About ThreatSTOP

ThreatSTOP is a real-time domain and IP Reputation Service that automatically delivers a block list directly to users’ firewalls, routers and DNS servers, so they can enforce it. It is a cloud-based service that protects the user’s network against the most serious information security problem today—malware designed to steal valuable data perpetrated by organized criminals and state actors. The data consists of both specific threat indicators and geographic data which users combine to create their own customized policies for protection. ThreatSTOP enables existing hardware and network infrastructure to enforce user defined malware blocking policy without requiring the expense, complexity and time of a forklift upgrade of new equipment. It can be deployed within the hour with simple rule-settings or a script on the user’s BIND (DNS) server, firewall or router.  Founded in 2009, ThreatSTOP is headquartered in Carlsbad, CA. For more information visit http://www.threatstop.com/

ThreatSTOP adds active Heartbleed attacker list to our feeds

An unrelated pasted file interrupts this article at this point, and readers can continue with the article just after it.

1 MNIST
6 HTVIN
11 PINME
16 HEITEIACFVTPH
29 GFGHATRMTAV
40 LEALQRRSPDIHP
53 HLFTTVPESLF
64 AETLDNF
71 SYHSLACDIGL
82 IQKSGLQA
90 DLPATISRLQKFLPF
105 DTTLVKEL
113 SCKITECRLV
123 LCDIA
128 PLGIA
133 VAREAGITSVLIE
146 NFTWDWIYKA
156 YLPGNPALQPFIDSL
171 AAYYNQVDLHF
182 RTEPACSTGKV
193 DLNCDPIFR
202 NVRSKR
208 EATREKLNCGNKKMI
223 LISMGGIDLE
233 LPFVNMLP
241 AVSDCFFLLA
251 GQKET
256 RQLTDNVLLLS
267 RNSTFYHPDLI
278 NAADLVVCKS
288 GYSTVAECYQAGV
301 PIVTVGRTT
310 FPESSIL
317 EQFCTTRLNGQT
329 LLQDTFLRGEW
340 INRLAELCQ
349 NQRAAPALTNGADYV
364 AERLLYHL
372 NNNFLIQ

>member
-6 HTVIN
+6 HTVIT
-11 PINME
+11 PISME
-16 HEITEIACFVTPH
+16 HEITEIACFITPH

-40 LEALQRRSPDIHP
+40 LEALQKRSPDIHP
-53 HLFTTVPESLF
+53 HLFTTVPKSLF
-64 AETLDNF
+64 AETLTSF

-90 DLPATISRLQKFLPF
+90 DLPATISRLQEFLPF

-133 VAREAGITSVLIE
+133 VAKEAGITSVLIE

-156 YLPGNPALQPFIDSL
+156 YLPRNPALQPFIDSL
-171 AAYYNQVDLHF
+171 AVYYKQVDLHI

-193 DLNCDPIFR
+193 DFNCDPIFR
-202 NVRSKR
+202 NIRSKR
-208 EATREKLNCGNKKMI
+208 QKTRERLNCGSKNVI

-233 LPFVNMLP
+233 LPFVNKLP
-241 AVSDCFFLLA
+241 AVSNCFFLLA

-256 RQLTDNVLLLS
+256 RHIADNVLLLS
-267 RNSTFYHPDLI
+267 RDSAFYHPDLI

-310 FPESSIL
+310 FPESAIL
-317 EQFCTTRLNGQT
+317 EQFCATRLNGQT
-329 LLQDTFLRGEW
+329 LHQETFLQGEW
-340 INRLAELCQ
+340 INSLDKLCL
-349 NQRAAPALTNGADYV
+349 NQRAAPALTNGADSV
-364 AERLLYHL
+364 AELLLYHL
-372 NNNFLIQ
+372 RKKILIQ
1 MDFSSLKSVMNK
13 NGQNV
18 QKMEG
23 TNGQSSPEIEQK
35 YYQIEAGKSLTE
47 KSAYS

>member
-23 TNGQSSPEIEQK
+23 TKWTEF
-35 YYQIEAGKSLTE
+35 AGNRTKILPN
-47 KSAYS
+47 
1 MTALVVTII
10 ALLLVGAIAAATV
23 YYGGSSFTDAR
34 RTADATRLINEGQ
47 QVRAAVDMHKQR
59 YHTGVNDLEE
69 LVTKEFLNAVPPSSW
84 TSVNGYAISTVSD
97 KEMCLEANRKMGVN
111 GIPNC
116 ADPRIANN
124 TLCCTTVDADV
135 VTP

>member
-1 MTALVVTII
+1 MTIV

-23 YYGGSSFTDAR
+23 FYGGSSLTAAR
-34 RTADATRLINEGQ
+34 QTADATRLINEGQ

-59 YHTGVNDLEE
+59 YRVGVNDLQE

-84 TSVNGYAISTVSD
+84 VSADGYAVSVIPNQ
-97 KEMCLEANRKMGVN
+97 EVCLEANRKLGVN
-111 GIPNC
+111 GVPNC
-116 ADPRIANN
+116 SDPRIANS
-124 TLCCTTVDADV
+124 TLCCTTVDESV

Over the last 36 hours ThreatSTOP has identified a number of hosts that are attempting to scan for the Heartbleed* openSSL vulnerability. This is due to data received from from malware researchers we know as well as visitors to some honeypots we set up ourselves. These addresses have been added to a new expert mode target list called “Heartbleed” as well as to our standard mode “unix server” target list.

We recommend that any of our hosting provider partners who are using us in expert mode update their policies. Similarly, any of our standard mode users who have servers behind a firewall or router running ThreatSTOP and who do not have the “unix server” feed enabled are recommended to add it.

This list is currently fairly small, however we suspect it may grow significantly over the next few days. As we noted in our blog post yesterday, we have been blocking a number of attacks simply because they are coming from IP addresses that are well known to us as attackers, but adding known attackers to our feeds improves our coverage against this threat. Relatedly, we are also in the process of analyzing our customer log data to see if we can determine when this vulnerability became know to the cyber criminals. This should help identify the potential window of vulnerability to this bug and may well help to answer questions about whether the bug has been widely exploited or not.

* For those that may have missed the announcements, the heartbleed vulnerability is